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Skin susceptibility to diseases

Research from UC Davis Health explores how differences in skin composition may lead to dermatological conditions, such as psoriasis and atopic dermatitis.

Emanual Maverakis, Professor of Dermatology, Molecular Medical Microbiology at UC Davis, said: “Different skin characteristics at different body sites may affect the skin’s susceptibility to certain diseases.”

The team used single-cell sequencing to characterise how the keratinocytes differ at different body sites. They also used targeted molecular profiling to characterise the molecules that form the “mortar” between the keratinocytes.

They then examined how these differences in gene expression matched the compositional differences in the lipid and protein structures across body sites.

These experiments showed why the skin looks so different at different sites.

The compositional differences in the skin’s lipids and proteins across different body sites may also explain why different skin diseases are found at different body sites.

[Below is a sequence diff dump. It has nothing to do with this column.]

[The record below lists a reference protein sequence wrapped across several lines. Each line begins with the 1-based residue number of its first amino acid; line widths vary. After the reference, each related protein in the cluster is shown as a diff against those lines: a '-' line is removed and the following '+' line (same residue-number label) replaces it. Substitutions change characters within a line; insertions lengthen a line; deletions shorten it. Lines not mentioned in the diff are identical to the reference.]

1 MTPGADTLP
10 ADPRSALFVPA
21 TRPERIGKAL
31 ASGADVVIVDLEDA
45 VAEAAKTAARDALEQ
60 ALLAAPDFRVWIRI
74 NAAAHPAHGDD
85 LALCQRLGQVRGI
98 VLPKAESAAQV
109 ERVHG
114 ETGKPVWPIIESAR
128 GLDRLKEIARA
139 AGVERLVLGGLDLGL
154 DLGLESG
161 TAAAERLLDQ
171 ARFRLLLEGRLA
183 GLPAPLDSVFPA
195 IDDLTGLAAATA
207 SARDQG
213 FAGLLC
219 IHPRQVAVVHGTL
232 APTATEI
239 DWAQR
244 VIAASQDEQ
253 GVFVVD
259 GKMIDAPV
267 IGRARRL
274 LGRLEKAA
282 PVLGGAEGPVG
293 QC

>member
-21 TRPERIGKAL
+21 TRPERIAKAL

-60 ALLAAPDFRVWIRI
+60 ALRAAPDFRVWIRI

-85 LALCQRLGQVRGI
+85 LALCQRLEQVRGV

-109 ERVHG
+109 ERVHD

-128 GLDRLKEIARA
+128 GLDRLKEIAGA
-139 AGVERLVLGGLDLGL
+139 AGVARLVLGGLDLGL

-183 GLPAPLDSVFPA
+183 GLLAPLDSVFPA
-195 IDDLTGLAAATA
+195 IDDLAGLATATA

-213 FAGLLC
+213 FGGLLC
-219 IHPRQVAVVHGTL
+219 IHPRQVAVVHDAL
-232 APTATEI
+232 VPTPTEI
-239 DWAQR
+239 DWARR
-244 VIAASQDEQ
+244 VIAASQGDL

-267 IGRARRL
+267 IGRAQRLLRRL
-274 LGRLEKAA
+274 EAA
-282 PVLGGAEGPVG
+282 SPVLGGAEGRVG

While characterising the specific lipid alterations associated with various skin diseases, the researchers discovered that lipids stuck to a piece of tape applied to the skin were sufficient to diagnose a patient with a particular skin disease.

“These discoveries will lead to non-diagnostic tests for common dermatologic disease” said co-lead author, Project Scientist Alexander Merleev.

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Image Credit | Science-Photo-Library

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